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Khaya Sithole | The SAA bailout and the demise of Tito Mboweni's credibility

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Khaya Sithole (Supplied)
Khaya Sithole (Supplied)

Back in July 1998, Tito Titus Mboweni made the managed transition from full-time politician to full-time bureaucrat when he moved to the South African Reserve Bank.

Initially appointed as an advisor to the governor, Mboweni was elevated to governor of the bank himself a year later. This transition – from the politician, defending the sanctity of labour relations, to the pragmatic hawk overseeing the country's monetary policy citadel, would have come with steep learnings for Mboweni.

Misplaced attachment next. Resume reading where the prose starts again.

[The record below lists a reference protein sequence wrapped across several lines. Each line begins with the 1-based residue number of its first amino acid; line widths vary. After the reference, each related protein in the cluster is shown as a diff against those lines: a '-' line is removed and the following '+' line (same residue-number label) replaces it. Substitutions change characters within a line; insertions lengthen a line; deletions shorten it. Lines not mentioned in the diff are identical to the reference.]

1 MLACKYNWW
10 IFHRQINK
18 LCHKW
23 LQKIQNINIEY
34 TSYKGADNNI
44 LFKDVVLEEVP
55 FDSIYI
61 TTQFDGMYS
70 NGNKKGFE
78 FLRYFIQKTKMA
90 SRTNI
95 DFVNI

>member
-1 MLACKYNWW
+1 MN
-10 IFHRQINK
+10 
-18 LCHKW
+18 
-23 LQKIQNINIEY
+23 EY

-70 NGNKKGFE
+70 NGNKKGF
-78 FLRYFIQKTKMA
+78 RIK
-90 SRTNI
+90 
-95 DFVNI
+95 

The fact that he remained in the governor's seat for so long indicates that he eventually mastered the transition. Twenty years on, Mboweni was forced into another when he was appointed Minister of Finance, following Nhlanhla Nene's belated recollection of his dalliances with the Saxonwold crew. This new post involved overseeing fiscal policy and managing the expectations of many ministers whose common defining trait is the belief that their department is more crucial than any other.

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